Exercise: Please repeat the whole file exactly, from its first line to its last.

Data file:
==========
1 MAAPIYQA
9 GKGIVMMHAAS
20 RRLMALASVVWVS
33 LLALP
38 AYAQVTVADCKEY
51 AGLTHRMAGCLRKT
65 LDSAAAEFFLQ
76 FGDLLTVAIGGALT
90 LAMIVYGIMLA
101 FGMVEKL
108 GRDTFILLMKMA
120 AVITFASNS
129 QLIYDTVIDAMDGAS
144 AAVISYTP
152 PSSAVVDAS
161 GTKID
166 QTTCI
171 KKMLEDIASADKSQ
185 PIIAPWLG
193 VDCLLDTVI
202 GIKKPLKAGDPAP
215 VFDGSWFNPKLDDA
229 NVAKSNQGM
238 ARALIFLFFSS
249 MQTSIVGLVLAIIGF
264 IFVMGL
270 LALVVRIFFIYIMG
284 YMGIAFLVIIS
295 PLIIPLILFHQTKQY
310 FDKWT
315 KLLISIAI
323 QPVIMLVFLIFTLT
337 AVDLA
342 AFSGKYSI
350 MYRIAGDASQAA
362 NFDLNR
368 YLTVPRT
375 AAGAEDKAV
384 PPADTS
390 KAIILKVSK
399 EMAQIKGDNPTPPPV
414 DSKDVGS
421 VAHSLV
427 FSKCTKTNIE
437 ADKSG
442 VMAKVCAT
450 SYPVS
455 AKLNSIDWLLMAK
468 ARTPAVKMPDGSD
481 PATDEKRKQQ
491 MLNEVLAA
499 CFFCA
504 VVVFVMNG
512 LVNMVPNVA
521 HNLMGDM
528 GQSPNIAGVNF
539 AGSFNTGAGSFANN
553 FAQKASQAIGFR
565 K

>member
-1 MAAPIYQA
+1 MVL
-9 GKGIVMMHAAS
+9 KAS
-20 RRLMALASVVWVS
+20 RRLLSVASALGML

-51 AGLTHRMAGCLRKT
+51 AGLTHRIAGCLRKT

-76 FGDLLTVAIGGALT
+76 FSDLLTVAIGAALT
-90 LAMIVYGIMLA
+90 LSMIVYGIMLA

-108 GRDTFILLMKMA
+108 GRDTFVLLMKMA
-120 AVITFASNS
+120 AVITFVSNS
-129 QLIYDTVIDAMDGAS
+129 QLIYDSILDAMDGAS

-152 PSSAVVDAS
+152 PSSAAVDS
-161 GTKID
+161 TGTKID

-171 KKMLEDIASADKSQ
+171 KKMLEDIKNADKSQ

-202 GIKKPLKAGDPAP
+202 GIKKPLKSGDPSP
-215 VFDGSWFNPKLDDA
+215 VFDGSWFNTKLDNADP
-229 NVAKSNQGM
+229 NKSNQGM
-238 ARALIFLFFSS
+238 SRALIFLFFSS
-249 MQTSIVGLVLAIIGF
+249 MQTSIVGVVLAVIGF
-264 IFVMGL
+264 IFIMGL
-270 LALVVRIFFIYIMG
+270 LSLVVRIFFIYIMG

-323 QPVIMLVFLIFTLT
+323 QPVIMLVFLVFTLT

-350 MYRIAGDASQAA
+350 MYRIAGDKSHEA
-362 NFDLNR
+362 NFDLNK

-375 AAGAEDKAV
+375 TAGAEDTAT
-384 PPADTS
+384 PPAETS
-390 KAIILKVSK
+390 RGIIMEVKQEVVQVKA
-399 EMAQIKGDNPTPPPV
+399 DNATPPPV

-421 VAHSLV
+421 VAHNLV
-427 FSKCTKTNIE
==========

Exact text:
1 MAAPIYQA
9 GKGIVMMHAAS
20 RRLMALASVVWVS
33 LLALP
38 AYAQVTVADCKEY
51 AGLTHRMAGCLRKT
65 LDSAAAEFFLQ
76 FGDLLTVAIGGALT
90 LAMIVYGIMLA
101 FGMVEKL
108 GRDTFILLMKMA
120 AVITFASNS
129 QLIYDTVIDAMDGAS
144 AAVISYTP
152 PSSAVVDAS
161 GTKID
166 QTTCI
171 KKMLEDIASADKSQ
185 PIIAPWLG
193 VDCLLDTVI
202 GIKKPLKAGDPAP
215 VFDGSWFNPKLDDA
229 NVAKSNQGM
238 ARALIFLFFSS
249 MQTSIVGLVLAIIGF
264 IFVMGL
270 LALVVRIFFIYIMG
284 YMGIAFLVIIS
295 PLIIPLILFHQTKQY
310 FDKWT
315 KLLISIAI
323 QPVIMLVFLIFTLT
337 AVDLA
342 AFSGKYSI
350 MYRIAGDASQAA
362 NFDLNR
368 YLTVPRT
375 AAGAEDKAV
384 PPADTS
390 KAIILKVSK
399 EMAQIKGDNPTPPPV
414 DSKDVGS
421 VAHSLV
427 FSKCTKTNIE
437 ADKSG
442 VMAKVCAT
450 SYPVS
455 AKLNSIDWLLMAK
468 ARTPAVKMPDGSD
481 PATDEKRKQQ
491 MLNEVLAA
499 CFFCA
504 VVVFVMNG
512 LVNMVPNVA
521 HNLMGDM
528 GQSPNIAGVNF
539 AGSFNTGAGSFANN
553 FAQKASQAIGFR
565 K

>member
-1 MAAPIYQA
+1 MVL
-9 GKGIVMMHAAS
+9 KAS
-20 RRLMALASVVWVS
+20 RRLLSVASALGML

-51 AGLTHRMAGCLRKT
+51 AGLTHRIAGCLRKT

-76 FGDLLTVAIGGALT
+76 FSDLLTVAIGAALT
-90 LAMIVYGIMLA
+90 LSMIVYGIMLA

-108 GRDTFILLMKMA
+108 GRDTFVLLMKMA
-120 AVITFASNS
+120 AVITFVSNS
-129 QLIYDTVIDAMDGAS
+129 QLIYDSILDAMDGAS

-152 PSSAVVDAS
+152 PSSAAVDS
-161 GTKID
+161 TGTKID

-171 KKMLEDIASADKSQ
+171 KKMLEDIKNADKSQ

-202 GIKKPLKAGDPAP
+202 GIKKPLKSGDPSP
-215 VFDGSWFNPKLDDA
+215 VFDGSWFNTKLDNADP
-229 NVAKSNQGM
+229 NKSNQGM
-238 ARALIFLFFSS
+238 SRALIFLFFSS
-249 MQTSIVGLVLAIIGF
+249 MQTSIVGVVLAVIGF
-264 IFVMGL
+264 IFIMGL
-270 LALVVRIFFIYIMG
+270 LSLVVRIFFIYIMG

-323 QPVIMLVFLIFTLT
+323 QPVIMLVFLVFTLT

-350 MYRIAGDASQAA
+350 MYRIAGDKSHEA
-362 NFDLNR
+362 NFDLNK

-375 AAGAEDKAV
+375 TAGAEDTAT
-384 PPADTS
+384 PPAETS
-390 KAIILKVSK
+390 RGIIMEVKQEVVQVKA
-399 EMAQIKGDNPTPPPV
+399 DNATPPPV

-421 VAHSLV
+421 VAHNLV
-427 FSKCTKTNIE